How to use your powers — and parties — for good

Guestpost by Amy & Mistie Watkins on Mar 7th

Fundraiser? More like FUNraiser, am I rite? Photo by izatrini_com, used under Creative Commons license.

On New Year's Eve, we raised over $2,000 for a local food bank by dressing up, showing off, and getting cheerfully smashed with 30 or so of our best buds. We don't have loads of cash, a fancy venue, or any (particularly) super powers, so how'd we pull off this feat? By focusing on what we do have.

A few years ago, just after Christmas, we heard a depressing statistic: according to, about 20% of children in the U.S. live in "food insecure" households (households without consistent access to food). That kind of statistic feels insurmountable, like a tall building there's no hope of leaping. We didn't have money to spare. We didn't have loads of free time to volunteer. We didn't have power or influence or ideas for solving a problem this big.

Then we started talking about what we did have. We had a lot of friends who cared about others. We had some artistic talent. And we had a pretty kickass New Year's Eve party.

Most of our friends are artistic types, so every New Year's Eve, we throw a big party and trade the art we've made throughout the year. We've done this since 2001, and it is a great party! The art gives people who don't know each other something to talk about. The trading provides an activity and a reason for people to mingle and move about the house. We thought there might be a way to harness the energy of our art trade and use it for good.

Obviously, the money we've raised in the past few years hasn't solved the problem of hunger in our community, but it has changed the way we think about insurmountable problems.

We asked our friends to bring one piece of art to sell, rather than trade. We would donate the money from the sale to Second Harvest Food Bank of Central Florida. And it worked! Fundraising actually made the party more fun. The next year, we added a silent auction, which let more people get involved in what was already great about the art trade — wheeling and dealing and taking art home at the end of the night.

Obviously, the money we've raised in the past few years hasn't solved the problem of hunger in our community, but it has changed the way we think about insurmountable problems. Focusing on what we can do accomplishes more than focusing on what we can't. Working together accomplishes more than struggling alone.

Want to use your own party for good? Here's what we've learned in four years of fundraising via our house party:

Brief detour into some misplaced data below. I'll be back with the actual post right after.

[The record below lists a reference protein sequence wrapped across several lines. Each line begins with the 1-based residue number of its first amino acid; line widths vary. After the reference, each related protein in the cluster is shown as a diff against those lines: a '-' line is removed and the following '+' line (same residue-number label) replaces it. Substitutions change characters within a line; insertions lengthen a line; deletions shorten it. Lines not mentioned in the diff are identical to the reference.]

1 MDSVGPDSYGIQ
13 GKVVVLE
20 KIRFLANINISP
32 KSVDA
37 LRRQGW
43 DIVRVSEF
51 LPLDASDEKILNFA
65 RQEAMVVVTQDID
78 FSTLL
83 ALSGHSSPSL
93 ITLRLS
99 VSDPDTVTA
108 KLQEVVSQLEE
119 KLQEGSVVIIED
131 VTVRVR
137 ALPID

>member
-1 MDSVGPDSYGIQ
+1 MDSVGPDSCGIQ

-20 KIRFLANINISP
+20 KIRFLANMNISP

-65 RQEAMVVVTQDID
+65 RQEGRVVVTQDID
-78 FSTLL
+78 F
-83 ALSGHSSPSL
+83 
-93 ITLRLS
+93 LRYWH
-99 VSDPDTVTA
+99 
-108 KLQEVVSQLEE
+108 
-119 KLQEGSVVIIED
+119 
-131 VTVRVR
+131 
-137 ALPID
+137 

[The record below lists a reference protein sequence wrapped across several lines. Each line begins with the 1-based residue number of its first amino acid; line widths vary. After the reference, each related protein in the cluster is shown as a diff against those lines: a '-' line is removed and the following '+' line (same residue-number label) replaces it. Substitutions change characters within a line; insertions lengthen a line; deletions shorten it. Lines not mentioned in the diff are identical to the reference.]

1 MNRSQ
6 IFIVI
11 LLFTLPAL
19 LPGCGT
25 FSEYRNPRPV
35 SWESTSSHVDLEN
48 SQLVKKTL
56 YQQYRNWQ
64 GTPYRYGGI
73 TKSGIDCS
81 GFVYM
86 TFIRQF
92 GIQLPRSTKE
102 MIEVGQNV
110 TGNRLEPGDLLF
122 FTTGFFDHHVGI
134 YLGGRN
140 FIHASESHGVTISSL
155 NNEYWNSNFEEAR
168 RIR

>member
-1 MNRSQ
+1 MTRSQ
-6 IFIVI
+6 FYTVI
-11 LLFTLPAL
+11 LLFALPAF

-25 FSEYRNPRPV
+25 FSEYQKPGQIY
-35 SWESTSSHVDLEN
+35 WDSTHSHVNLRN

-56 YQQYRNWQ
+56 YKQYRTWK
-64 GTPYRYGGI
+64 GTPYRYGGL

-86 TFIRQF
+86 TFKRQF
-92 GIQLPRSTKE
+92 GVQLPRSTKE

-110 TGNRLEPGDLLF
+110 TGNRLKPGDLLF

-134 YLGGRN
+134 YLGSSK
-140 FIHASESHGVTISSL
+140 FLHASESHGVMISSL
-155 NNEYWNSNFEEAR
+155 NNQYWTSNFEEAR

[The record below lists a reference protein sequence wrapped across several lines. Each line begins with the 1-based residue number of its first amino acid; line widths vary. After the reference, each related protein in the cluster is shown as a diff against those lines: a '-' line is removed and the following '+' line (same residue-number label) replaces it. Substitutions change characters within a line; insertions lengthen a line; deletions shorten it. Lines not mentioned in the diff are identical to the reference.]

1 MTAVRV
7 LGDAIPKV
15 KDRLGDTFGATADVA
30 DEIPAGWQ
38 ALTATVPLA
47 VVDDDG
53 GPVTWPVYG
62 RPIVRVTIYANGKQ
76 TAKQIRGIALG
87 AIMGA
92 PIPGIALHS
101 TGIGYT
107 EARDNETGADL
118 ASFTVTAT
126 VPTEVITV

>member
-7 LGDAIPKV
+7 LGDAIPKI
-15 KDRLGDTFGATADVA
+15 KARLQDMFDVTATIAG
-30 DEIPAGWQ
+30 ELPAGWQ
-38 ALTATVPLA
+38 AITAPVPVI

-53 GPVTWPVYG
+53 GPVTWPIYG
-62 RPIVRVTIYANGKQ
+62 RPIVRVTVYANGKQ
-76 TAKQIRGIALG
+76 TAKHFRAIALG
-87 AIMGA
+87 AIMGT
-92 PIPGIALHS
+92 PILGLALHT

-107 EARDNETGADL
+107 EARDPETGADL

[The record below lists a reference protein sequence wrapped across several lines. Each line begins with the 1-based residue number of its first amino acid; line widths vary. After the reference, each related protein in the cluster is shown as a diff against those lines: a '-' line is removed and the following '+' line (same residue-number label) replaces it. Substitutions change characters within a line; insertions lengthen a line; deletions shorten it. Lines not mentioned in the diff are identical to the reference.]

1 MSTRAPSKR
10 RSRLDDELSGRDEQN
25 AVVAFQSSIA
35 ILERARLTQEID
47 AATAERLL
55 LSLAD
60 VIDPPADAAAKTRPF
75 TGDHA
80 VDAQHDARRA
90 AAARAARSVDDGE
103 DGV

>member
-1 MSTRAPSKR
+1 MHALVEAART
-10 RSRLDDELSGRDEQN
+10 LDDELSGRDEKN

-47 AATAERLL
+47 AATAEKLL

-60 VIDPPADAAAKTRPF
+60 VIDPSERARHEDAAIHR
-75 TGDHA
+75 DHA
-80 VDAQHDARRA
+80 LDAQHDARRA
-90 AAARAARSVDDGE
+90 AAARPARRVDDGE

It has to be a good party. Parties need people and social lubricant, whether that's booze or good food or just the right music. Offbeat Home has you covered for party planning tips. Ariel's article about hosting an annual party is especially relevant.

Include your super team in the planning. The more people feel like the party and the fundraiser is theirs, the more they will contribute in money and energy. Plus, it's more fun and less stressful if you don't try to handle everything.

Tailor your party to fit your super powers. You could auction off baked goods, crafts, plants, professional services, comics, or last year's thrift store finds. What will your friends care enough about to get excited? Choose your charity the same way. We used Charity Navigator to find a charity that uses over 95% of its funds to feed people.

A party on a random Saturday night will not draw the crowd or the good vibes needed to open wallets like a party for a holiday. Think of a time your friends want to party — 4th of July, the solstice, Bastille Day, a joint birthday — and make it a tradition. New Year's Eve worked for us because the tradition of the art trade was already in place. New Year's is a good time for many charities to receive a donation as well. Even a few hundred dollars can be a much-needed boost to charities that are seriously depleted after the holidays, especially those charities that provide essential services, like food banks and shelters.

Let it grow naturally. The first year, we brought it all together on the fly and were happy to raise $350. The next year, Second Harvest said their demand had doubled, so we set a goal of doubling our donation. Whatever amount you raise is a win because it's more than you could have donated on your own, and it feels really good — almost super-powered — to work together to do something positive.

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About Amy & Mistie Watkins

Amy and Mistie Watkins are sisters. They both write, teach, make art, and rouse the rabble in Orlando, FL.